Unencrypted text message risk statement
We offer helpful administrative information by regular text messaging, such as appointment reminders. There is some level of risk that information in a regular text message could be read by someone besides you. Please let us know if you would like us to communicate administrative information with you by text message.
- If they still want to communicate via text, have them sign a request for non-secure communication
- Be sure to document both the statement of risks and the request
Would you like a request for non-secure communication form you can use in your practice? Submit your information below and you can start using it with your clients today.
2. Then, find a HIPAA-compliant text messaging app to use instead of SMS texting or your regular app. By finding a secure application that comes with a BAA, you can relax and not worry so much about sending and receiving health information.
Some of these text messaging apps require that your clients use their app. However, some may be used by your clients without an app. Be sure to do your research to find the one that works best for your practice.
“We like iPlum for secure, HIPAA-compliant messaging,” says Liathana Dalton, director of Person Centered Tech, a company that helps therapists understand tech and security. “They have a free client-facing app, so any messages exchanged through the app are secure. Just make sure you set it up for HIPAA compliance and get a BAA.”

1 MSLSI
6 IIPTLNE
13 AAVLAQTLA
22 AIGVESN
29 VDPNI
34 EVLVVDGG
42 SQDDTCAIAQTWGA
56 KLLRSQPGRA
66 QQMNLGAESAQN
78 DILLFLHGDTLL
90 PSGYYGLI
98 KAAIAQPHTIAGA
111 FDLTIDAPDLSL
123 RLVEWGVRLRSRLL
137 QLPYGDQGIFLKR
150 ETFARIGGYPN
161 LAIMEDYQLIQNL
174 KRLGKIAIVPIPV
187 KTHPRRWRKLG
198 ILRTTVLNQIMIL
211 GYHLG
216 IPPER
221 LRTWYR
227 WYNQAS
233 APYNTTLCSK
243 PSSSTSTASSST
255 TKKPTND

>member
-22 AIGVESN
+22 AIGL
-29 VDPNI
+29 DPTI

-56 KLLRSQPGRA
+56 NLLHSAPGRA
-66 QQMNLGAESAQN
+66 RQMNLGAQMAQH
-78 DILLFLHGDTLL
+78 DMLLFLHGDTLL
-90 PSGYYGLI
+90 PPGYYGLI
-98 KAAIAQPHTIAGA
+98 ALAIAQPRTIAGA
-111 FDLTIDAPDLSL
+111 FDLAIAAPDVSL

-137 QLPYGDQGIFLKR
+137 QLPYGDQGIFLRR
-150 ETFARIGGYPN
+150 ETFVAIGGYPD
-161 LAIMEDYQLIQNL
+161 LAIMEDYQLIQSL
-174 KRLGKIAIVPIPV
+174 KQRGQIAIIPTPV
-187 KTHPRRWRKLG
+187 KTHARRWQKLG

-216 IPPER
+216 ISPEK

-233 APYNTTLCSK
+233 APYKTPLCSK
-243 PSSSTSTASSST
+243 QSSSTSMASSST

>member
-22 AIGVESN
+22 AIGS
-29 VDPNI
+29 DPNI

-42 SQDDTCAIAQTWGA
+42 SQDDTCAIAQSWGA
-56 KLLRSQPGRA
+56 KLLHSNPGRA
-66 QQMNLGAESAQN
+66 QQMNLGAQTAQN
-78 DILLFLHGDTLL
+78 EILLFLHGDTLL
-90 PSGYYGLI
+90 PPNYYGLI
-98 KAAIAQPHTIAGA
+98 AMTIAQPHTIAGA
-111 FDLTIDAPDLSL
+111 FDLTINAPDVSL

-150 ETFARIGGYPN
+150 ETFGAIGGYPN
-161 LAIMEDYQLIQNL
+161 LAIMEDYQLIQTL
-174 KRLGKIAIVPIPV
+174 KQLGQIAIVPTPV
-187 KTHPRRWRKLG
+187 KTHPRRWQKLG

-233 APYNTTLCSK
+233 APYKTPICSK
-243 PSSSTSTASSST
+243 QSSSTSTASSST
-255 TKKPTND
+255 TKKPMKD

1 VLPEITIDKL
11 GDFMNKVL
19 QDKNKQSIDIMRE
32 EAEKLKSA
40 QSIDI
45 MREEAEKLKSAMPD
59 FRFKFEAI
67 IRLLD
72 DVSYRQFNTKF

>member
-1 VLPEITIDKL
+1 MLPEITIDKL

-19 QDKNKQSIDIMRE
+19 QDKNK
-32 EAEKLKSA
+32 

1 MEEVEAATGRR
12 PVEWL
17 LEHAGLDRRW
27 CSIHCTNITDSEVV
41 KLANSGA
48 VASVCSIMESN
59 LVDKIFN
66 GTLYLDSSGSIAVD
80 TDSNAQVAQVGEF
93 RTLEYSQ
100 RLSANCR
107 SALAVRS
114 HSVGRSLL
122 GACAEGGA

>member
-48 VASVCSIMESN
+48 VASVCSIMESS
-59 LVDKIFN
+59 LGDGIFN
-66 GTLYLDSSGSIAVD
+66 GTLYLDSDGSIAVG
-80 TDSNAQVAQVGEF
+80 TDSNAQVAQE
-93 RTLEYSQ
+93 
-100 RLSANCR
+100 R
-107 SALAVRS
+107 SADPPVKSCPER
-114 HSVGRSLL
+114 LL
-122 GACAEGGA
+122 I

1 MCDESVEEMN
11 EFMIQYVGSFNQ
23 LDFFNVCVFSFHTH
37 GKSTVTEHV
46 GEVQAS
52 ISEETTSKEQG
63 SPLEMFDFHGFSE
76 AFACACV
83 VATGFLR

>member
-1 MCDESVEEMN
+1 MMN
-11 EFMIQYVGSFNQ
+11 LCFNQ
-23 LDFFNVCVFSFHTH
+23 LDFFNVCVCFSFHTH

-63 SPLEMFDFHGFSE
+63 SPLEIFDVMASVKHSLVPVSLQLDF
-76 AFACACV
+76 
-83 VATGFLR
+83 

3. Next, think carefully about the information you send. Even though you have a Request for non-secure communication on file and are using a HIPAA-compliant app. If you're secure texting protected health information (PHI), it should still be the bare minimum necessary to get the job done.
Here’s an example of a text message containing PHI that isn’t OK to send, and one that is:
The message on the left contains PHI - a name, date, and the nature of the appointment. You don’t need to send all of it to achieve your goal of confirming the appointment.
The message on the right contains some PHI (name, phone number, and office name), but it’s the bare minimum necessary.